In his book Orthodoxy, G.K. Chesterton writes, “If you leave a thing alone you leave it to a torrent of change. If you leave a white post alone it will soon be a black post. If you particularly want it to be white you must always be painting it again; that is, you must be always having a revolution. Briefly, if you want the old white post you must have a new white post.”
He was referring to the need for progressivism in order to preserve orthodoxy in the Church. While one might think that we need to keep things just the same to preserve the integrity of the Church, he points out that the only way to preserve the Church is to renew the Church. To preserve the white post, you must paint over the white post. Otherwise, it turns black and rots due to the torrents of change. He says this is true for all human institutions.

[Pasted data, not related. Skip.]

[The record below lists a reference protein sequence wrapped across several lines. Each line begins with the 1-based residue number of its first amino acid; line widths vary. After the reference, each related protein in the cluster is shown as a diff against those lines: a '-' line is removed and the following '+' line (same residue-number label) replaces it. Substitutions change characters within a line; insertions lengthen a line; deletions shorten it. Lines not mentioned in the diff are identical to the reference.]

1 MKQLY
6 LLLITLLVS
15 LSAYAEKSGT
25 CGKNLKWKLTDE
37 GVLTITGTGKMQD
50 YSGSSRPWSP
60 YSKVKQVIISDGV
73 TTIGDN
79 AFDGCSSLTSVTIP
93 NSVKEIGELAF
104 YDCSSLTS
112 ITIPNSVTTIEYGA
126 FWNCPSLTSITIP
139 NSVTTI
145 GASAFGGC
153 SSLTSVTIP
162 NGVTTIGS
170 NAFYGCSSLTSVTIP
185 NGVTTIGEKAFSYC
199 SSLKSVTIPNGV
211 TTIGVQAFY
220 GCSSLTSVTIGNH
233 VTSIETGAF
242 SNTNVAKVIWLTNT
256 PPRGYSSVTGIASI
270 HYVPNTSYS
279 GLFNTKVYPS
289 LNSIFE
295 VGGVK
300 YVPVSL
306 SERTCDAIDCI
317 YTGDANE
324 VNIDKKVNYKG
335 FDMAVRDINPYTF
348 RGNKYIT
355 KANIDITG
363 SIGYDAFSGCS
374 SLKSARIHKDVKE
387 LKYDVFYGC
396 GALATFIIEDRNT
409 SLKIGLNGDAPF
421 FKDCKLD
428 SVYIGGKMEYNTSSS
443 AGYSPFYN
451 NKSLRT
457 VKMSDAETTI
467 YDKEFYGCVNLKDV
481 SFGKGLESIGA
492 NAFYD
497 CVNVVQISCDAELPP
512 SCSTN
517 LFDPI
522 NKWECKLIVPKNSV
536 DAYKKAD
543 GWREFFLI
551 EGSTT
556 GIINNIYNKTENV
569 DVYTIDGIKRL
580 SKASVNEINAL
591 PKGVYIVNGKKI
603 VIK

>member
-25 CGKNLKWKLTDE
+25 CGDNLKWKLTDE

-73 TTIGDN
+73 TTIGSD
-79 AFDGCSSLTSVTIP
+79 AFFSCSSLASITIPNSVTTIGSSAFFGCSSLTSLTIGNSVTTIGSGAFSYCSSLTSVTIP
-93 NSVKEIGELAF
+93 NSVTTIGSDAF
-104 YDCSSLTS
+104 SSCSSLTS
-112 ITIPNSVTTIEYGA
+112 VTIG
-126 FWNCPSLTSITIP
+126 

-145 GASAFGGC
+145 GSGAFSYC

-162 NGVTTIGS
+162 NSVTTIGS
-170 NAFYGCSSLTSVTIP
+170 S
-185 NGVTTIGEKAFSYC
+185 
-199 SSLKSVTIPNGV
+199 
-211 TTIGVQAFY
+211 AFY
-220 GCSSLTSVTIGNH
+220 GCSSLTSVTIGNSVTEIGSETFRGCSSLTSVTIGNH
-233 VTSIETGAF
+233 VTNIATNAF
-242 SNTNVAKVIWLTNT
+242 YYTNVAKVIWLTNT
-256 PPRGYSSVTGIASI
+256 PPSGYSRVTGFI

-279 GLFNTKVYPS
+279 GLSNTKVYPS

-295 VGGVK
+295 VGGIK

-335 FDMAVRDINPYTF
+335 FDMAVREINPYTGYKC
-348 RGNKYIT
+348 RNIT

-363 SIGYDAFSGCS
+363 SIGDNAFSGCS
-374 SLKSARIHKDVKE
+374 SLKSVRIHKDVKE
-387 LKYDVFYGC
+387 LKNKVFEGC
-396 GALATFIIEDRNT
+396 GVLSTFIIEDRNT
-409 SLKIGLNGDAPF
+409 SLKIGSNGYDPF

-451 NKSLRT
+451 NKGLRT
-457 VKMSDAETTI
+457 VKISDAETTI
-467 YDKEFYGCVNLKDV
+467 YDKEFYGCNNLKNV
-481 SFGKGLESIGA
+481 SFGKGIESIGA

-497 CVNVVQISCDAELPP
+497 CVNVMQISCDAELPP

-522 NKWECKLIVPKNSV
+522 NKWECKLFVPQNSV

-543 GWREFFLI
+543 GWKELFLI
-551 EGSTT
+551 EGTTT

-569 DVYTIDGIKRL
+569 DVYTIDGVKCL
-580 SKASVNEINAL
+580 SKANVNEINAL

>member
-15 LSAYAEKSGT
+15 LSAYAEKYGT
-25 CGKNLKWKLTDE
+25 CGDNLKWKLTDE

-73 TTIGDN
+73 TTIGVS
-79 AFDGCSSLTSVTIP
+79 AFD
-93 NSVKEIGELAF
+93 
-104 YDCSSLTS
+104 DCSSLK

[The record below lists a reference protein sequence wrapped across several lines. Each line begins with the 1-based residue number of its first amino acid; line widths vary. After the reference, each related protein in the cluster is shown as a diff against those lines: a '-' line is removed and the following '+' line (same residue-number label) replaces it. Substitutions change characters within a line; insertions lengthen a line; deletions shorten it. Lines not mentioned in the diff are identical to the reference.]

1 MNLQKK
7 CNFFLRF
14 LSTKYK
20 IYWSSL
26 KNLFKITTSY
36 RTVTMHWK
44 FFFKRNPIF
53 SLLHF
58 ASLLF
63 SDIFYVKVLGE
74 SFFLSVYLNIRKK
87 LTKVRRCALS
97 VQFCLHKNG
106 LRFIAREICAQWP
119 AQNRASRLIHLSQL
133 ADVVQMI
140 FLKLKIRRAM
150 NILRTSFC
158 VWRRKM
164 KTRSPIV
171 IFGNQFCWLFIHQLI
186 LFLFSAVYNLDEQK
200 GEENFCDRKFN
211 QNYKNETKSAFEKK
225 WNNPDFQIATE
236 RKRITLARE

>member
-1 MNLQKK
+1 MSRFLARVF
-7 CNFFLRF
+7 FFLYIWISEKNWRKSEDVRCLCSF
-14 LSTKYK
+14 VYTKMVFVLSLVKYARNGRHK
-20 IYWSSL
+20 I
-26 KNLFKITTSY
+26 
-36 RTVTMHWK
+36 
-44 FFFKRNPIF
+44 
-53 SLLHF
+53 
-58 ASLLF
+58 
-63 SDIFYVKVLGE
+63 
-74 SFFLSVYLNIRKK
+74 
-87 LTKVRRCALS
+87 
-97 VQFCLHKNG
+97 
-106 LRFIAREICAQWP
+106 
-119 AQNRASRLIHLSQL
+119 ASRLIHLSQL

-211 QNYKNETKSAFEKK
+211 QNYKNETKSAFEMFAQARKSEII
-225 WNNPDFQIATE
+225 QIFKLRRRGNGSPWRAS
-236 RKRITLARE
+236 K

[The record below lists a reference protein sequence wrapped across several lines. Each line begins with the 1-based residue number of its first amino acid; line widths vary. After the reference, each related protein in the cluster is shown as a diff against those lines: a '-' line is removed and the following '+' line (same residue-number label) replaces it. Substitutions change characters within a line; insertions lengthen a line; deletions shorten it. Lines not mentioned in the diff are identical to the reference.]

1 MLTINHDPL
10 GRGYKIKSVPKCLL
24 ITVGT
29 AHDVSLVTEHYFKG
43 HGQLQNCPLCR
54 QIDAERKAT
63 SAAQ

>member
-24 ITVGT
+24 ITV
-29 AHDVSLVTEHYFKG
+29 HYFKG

It’s powerful to meditate upon what God wishes us to preserve in Christianity, and how we must evolve in order to preserve it. This can be true at the parish level, at the denominational level, and at the level of our worldwide Christianity. [How ironic that when I searched Google Images for a free image of “church painting” or “paint churches,” I could find no pictures of people applying fresh coats of paint to churches to renew them. Instead, they were all artistic renderings of churches–ways of memorializing the past as opposed to renewing for the future.]
At my church’s recent annual meeting, we named our new crop of leaders, some long-term members and some relatively new ones; it is one of the ways we renew the church. Our church is updating our web site–a coat of fresh paint that is needed every few years. We noticed that our children’s classrooms were covered with years of fingerprints, and we finally painted those rooms. Our strategic plan is a plan for renewal as well. What needs a coat of fresh paint in your life and in your church?